Just 46% Are Wholly Comfortable With Female Political Leaders
Discomfort with female leadership in politics and business remains widespread, with less than half of people in Group of Seven nations fully at ease with a woman running their government or a major company, a study published Tuesday shows.
On average in the G-7, just 46% of society is “very comfortable” with a woman as head of government and 48% with a female CEO of a major national firm, according to a survey by Kantar and the Women Political Leaders group. That indicates some level of discomfort among the rest of respondents, they said.
The data, based on a survey of 22,000 people across 11 countries, suggest that there’s not necessarily a correlation between public attitudes and women’s ascension to power. Canada, which ranked top, has only had one female head of government. In the U.S., which was third most comfortable with a woman in charge, some polls have indicated that potential Democratic candidate Elizabeth Warren’s gender could be a concern for voters ahead of the 2020 election.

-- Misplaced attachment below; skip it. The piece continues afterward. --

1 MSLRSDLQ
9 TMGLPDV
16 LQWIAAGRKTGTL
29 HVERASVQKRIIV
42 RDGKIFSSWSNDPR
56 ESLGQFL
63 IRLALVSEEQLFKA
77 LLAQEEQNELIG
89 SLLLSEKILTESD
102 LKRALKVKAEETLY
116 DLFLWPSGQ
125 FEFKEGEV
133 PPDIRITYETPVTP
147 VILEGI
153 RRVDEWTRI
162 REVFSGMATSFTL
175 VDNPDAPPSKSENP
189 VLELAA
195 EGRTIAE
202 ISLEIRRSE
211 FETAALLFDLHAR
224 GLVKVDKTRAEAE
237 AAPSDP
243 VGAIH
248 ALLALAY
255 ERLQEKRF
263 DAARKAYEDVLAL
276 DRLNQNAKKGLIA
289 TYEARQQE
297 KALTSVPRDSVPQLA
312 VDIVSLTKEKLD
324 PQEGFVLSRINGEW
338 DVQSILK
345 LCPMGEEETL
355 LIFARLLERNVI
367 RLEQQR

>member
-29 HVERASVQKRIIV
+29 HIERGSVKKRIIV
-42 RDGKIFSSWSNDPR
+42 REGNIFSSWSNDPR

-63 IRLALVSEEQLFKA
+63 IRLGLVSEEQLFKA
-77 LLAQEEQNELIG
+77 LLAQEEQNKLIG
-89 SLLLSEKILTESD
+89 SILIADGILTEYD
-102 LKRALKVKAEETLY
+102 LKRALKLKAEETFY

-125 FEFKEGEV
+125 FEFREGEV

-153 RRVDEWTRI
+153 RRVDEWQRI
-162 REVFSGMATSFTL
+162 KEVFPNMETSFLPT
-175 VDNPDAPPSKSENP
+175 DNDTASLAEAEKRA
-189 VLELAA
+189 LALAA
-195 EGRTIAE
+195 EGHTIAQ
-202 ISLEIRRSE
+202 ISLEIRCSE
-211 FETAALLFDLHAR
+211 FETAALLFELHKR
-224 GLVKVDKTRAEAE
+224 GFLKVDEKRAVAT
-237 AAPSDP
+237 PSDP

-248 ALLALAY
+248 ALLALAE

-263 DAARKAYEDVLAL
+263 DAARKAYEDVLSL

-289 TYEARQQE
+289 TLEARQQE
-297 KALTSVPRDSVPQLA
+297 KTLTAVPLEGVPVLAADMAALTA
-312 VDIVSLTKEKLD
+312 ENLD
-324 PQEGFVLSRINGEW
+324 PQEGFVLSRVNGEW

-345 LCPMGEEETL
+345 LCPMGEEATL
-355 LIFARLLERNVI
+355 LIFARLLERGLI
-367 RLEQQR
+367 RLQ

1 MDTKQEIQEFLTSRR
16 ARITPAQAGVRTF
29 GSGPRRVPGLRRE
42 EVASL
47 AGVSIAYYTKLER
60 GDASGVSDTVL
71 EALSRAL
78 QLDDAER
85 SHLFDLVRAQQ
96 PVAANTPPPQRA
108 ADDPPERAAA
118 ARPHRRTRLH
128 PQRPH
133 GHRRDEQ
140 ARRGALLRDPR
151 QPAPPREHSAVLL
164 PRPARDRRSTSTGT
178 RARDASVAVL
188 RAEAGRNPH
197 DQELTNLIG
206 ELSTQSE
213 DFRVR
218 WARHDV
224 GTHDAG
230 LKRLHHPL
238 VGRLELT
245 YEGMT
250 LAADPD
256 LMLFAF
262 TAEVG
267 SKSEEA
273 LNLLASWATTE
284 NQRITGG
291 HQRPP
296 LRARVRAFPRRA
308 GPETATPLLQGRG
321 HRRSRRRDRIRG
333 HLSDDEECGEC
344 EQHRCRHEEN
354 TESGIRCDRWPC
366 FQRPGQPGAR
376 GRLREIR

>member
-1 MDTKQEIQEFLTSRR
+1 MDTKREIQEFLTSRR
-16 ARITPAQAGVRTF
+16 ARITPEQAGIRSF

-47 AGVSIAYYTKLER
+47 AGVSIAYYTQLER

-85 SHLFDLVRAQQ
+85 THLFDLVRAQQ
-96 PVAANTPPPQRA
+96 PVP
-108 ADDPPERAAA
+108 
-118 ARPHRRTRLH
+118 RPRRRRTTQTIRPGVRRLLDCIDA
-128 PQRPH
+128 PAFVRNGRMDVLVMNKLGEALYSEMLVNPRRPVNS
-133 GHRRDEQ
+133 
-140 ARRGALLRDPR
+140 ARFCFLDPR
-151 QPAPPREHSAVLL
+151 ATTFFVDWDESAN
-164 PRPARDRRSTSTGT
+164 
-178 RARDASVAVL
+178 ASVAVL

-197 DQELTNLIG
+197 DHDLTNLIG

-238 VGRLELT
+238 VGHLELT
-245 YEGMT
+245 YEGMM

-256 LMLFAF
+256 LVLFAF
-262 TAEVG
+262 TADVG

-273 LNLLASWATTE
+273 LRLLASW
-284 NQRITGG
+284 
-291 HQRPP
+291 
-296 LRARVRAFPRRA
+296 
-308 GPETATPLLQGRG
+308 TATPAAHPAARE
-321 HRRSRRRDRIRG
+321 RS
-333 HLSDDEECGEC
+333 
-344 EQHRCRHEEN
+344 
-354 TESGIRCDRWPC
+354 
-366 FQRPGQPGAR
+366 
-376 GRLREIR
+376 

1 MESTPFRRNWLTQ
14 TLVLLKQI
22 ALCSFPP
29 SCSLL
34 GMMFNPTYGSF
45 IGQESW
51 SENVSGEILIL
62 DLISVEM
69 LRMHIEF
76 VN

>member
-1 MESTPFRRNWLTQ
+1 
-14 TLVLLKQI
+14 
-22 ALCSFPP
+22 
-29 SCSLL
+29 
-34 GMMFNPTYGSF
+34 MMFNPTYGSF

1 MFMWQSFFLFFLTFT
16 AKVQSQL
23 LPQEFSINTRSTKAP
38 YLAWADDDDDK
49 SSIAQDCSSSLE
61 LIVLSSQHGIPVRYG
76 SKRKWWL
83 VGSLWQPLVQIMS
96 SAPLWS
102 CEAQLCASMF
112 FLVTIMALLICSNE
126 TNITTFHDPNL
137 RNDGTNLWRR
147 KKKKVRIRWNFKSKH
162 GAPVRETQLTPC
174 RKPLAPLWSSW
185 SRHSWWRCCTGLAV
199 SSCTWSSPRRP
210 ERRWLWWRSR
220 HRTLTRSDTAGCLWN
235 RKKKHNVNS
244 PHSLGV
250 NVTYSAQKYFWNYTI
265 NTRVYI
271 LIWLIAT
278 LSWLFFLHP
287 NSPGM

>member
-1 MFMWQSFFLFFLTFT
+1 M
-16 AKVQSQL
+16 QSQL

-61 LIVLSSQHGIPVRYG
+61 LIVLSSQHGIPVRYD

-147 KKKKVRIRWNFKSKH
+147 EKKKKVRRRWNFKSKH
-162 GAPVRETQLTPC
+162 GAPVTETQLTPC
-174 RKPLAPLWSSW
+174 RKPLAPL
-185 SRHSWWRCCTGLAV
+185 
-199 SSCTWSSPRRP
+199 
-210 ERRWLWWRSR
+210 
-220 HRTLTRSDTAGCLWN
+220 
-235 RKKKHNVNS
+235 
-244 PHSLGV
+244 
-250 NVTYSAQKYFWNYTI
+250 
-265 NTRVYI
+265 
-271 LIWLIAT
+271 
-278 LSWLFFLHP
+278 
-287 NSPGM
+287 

Conversely, with Angela Merkel just days from completing her 14th year as German chancellor, less than one-third of those surveyed in her country said they were fully at ease with a woman in the role.
In the U.K., the proportion who said men and women are equally suited to both business and political leadership dropped in the past year -- a period that saw Prime Minister Theresa May step down. That change was entirely due to a drop in the number of male respondents who agreed with the view.
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